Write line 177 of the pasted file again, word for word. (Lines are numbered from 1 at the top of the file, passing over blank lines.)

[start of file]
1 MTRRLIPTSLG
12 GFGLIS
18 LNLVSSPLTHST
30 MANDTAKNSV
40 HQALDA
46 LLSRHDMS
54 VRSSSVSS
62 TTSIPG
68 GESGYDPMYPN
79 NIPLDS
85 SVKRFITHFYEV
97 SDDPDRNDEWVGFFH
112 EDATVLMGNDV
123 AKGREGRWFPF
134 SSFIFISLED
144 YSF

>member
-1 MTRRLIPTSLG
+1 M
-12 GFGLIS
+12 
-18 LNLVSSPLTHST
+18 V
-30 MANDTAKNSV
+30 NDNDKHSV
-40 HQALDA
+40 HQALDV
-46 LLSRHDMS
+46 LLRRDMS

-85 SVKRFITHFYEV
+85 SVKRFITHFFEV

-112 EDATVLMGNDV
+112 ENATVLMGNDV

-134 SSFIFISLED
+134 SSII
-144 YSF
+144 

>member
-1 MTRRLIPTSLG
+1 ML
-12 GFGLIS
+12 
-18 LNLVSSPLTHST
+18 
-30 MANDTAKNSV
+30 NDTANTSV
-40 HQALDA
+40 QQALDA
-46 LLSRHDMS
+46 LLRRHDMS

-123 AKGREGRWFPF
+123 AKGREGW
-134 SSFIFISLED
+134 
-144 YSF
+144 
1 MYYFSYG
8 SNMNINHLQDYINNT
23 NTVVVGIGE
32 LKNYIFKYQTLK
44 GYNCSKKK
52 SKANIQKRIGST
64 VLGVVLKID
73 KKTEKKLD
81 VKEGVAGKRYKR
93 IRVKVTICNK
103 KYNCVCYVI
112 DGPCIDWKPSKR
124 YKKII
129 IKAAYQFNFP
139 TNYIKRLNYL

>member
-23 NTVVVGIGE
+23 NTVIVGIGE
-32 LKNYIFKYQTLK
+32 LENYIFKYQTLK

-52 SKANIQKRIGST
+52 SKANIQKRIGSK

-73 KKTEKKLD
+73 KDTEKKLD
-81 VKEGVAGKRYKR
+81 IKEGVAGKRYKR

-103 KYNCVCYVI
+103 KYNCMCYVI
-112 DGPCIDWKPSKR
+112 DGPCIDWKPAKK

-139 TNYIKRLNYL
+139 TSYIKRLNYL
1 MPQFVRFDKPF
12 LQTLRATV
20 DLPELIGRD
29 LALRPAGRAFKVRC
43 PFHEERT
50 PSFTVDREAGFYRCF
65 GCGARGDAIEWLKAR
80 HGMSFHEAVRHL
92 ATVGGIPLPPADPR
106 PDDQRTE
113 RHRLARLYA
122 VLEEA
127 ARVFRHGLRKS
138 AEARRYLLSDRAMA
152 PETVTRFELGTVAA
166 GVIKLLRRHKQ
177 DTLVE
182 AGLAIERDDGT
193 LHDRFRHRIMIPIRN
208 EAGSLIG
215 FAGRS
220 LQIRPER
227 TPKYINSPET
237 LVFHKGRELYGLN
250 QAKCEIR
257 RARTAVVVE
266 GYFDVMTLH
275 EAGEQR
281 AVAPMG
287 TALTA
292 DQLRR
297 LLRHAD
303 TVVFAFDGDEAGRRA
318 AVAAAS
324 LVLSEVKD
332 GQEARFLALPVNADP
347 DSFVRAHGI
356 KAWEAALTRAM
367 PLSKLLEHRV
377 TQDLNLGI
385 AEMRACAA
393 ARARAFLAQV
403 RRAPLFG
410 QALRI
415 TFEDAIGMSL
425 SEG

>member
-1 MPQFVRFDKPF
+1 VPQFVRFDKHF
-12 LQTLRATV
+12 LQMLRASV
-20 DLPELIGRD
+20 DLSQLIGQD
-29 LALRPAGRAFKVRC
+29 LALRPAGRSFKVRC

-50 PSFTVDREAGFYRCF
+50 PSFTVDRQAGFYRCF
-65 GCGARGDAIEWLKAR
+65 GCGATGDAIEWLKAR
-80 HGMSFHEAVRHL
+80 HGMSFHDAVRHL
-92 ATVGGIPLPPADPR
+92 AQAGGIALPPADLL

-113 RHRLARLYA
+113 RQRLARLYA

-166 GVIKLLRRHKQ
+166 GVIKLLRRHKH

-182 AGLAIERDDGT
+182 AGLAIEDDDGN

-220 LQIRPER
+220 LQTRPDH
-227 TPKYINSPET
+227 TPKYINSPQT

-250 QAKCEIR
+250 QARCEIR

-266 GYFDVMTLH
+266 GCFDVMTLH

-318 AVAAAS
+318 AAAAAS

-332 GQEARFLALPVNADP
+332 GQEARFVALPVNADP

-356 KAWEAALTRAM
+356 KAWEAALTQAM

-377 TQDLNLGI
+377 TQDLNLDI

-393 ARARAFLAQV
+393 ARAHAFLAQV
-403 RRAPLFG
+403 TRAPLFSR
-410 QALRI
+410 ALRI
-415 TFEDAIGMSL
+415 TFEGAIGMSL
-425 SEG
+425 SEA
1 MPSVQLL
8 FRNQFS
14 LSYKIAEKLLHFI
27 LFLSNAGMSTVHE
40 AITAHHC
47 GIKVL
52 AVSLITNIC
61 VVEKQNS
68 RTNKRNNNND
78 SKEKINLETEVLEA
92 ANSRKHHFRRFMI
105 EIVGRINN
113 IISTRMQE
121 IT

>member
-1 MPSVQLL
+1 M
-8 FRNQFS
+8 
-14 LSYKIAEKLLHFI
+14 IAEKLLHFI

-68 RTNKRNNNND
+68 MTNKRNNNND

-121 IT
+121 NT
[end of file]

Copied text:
+403 TRAPLFSR